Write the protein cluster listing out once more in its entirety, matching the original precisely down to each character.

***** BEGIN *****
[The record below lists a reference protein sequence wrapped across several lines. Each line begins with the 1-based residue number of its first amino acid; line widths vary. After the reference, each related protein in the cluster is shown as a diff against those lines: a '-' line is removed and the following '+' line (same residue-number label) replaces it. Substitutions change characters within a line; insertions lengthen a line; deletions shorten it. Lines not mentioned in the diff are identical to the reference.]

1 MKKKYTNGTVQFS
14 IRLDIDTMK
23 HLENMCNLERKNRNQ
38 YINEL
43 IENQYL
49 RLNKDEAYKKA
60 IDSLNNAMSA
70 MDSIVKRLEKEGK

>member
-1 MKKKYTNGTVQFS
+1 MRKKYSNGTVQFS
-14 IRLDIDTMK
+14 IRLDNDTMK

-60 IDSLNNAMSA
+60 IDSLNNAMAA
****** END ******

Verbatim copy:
[The record below lists a reference protein sequence wrapped across several lines. Each line begins with the 1-based residue number of its first amino acid; line widths vary. After the reference, each related protein in the cluster is shown as a diff against those lines: a '-' line is removed and the following '+' line (same residue-number label) replaces it. Substitutions change characters within a line; insertions lengthen a line; deletions shorten it. Lines not mentioned in the diff are identical to the reference.]

1 MKKKYTNGTVQFS
14 IRLDIDTMK
23 HLENMCNLERKNRNQ
38 YINEL
43 IENQYL
49 RLNKDEAYKKA
60 IDSLNNAMSA
70 MDSIVKRLEKEGK

>member
-1 MKKKYTNGTVQFS
+1 MRKKYSNGTVQFS
-14 IRLDIDTMK
+14 IRLDNDTMK

-60 IDSLNNAMSA
+60 IDSLNNAMAA